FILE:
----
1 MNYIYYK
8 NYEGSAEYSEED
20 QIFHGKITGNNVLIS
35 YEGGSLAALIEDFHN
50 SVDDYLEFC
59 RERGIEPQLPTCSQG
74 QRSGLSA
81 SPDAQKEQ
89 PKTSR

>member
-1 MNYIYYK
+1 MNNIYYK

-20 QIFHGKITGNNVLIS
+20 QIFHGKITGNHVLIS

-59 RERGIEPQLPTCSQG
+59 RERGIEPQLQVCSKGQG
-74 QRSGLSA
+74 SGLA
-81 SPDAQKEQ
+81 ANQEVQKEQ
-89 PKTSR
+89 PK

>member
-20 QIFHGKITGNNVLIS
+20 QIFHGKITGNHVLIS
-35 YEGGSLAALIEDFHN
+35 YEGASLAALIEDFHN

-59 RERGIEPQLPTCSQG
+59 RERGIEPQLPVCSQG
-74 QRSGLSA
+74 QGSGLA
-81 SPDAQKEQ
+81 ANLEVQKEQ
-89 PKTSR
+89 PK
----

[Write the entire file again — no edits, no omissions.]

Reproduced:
1 MNYIYYK
8 NYEGSAEYSEED
20 QIFHGKITGNNVLIS
35 YEGGSLAALIEDFHN
50 SVDDYLEFC
59 RERGIEPQLPTCSQG
74 QRSGLSA
81 SPDAQKEQ
89 PKTSR

>member
-1 MNYIYYK
+1 MNNIYYK

-20 QIFHGKITGNNVLIS
+20 QIFHGKITGNHVLIS

-59 RERGIEPQLPTCSQG
+59 RERGIEPQLQVCSKGQG
-74 QRSGLSA
+74 SGLA
-81 SPDAQKEQ
+81 ANQEVQKEQ
-89 PKTSR
+89 PK

>member
-20 QIFHGKITGNNVLIS
+20 QIFHGKITGNHVLIS
-35 YEGGSLAALIEDFHN
+35 YEGASLAALIEDFHN

-59 RERGIEPQLPTCSQG
+59 RERGIEPQLPVCSQG
-74 QRSGLSA
+74 QGSGLA
-81 SPDAQKEQ
+81 ANLEVQKEQ
-89 PKTSR
+89 PK